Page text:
TR: What’s wrong with our current efforts to protect ourselves against anthrax and other bioweapons? And what do we need to do?
Peters: We need to improve how we develop drugs to treat the effects of bioweapons. Our pharmaceutical industry and national health research systems aren’t set up to do this. In the past, if we had a disease, the CDC went out and defined the threat. They would tell you, Here’s polio, or, Here’s measles, and so on. Then the NIAID [National Institute of Allergy and Infectious Diseases] would develop the science to make a vaccine or other remedy possible. And then industry picked it up and manufactured it because it was profitable, and it was the thing to do. With bioweapons, the CDC doesn’t know what the threat is any more than anybody else. We have the intelligence community telling us, and we’re not used to that. The National Institutes of Health is sponsoring a lot of research, but industry is not going to pick these things up. It’s just not going to. But let’s don’t beat up on the pharmaceutical industry. The industry was set up to make profits; it will spend a lot more effort making Viagra than thinking about anthrax. So we need a model where NIAID can contract directly or indirectly with industry or somehow find a way to motivate industry to pick these items up and actually develop them.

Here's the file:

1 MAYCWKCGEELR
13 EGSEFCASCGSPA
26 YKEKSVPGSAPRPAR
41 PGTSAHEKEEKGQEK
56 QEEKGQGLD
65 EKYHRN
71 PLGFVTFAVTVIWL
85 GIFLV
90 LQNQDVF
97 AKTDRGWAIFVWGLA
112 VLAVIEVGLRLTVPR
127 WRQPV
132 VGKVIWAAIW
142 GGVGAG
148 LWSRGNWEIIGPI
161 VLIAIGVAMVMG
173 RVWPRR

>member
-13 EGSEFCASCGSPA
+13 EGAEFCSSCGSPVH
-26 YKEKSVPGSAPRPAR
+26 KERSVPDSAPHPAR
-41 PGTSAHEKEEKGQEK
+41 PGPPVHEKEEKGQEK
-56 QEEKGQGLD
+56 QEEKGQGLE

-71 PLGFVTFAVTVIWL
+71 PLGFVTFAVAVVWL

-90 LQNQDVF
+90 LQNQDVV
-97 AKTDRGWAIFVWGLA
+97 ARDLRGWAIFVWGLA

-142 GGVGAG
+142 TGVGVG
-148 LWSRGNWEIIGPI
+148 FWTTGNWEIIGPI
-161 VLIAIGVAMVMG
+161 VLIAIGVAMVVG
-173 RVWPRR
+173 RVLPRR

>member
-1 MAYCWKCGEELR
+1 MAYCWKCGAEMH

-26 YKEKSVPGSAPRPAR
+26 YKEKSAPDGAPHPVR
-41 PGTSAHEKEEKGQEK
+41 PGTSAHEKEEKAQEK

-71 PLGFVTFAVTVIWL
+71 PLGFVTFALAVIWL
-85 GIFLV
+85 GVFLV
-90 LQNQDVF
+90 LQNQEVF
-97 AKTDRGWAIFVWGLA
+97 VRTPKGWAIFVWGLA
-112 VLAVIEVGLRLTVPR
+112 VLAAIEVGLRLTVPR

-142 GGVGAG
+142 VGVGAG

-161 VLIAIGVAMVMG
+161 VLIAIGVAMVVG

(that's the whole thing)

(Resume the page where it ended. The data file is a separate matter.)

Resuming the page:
Inhalation anthrax is a great example of this; it’s a very rare disease naturally, so there haven’t been any drugs made specifically to treat it. Anthrax can be treated in early stages with antibiotics developed for more common infections. But anthrax toxins go on acting after we treat the bugs themselves. We don’t have any approved treatments for those toxins. Research at Harvard and several other places has indicated some of the ways to go: striking at the toxins, binding them up, neutralizing them. We should sort through those approaches and get some of them out on the shelf where physicians can use them.
TR: What changes would help us better develop drugs against bioweapons?
Peters: The good news is NIH is getting a huge boost in funding for biological-defense-related work. And [NIAID director Anthony] Fauci has made a very important statement: there will be an effort to have financing that provides a stable and adequate financial motivation for industry. I think this is the right path, although it may need either more bucks than we are ready to ante up or even some sort of stick, saying, You do it, or we will go outside the paradigm. Meaning that the federal government would manufacture the remedies itself, spawn new companies, or otherwise influence the big drug companies to undertake the mission.